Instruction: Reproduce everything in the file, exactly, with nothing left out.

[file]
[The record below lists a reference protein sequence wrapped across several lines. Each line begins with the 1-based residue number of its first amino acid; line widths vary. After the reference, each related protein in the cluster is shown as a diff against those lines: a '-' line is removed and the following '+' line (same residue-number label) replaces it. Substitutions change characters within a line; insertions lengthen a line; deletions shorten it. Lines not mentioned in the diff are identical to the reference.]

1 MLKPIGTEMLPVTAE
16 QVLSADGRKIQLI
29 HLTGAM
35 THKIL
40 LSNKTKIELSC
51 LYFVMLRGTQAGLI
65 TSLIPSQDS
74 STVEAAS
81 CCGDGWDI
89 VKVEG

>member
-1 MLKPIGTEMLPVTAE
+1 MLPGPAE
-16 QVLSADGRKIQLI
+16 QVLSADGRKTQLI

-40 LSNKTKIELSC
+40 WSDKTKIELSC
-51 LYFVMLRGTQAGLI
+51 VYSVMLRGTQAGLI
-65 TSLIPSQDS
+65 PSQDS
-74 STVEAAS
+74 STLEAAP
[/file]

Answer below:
[The record below lists a reference protein sequence wrapped across several lines. Each line begins with the 1-based residue number of its first amino acid; line widths vary. After the reference, each related protein in the cluster is shown as a diff against those lines: a '-' line is removed and the following '+' line (same residue-number label) replaces it. Substitutions change characters within a line; insertions lengthen a line; deletions shorten it. Lines not mentioned in the diff are identical to the reference.]

1 MLKPIGTEMLPVTAE
16 QVLSADGRKIQLI
29 HLTGAM
35 THKIL
40 LSNKTKIELSC
51 LYFVMLRGTQAGLI
65 TSLIPSQDS
74 STVEAAS
81 CCGDGWDI
89 VKVEG

>member
-1 MLKPIGTEMLPVTAE
+1 MLPGPAE
-16 QVLSADGRKIQLI
+16 QVLSADGRKTQLI

-40 LSNKTKIELSC
+40 WSDKTKIELSC
-51 LYFVMLRGTQAGLI
+51 VYSVMLRGTQAGLI
-65 TSLIPSQDS
+65 PSQDS
-74 STVEAAS
+74 STLEAAP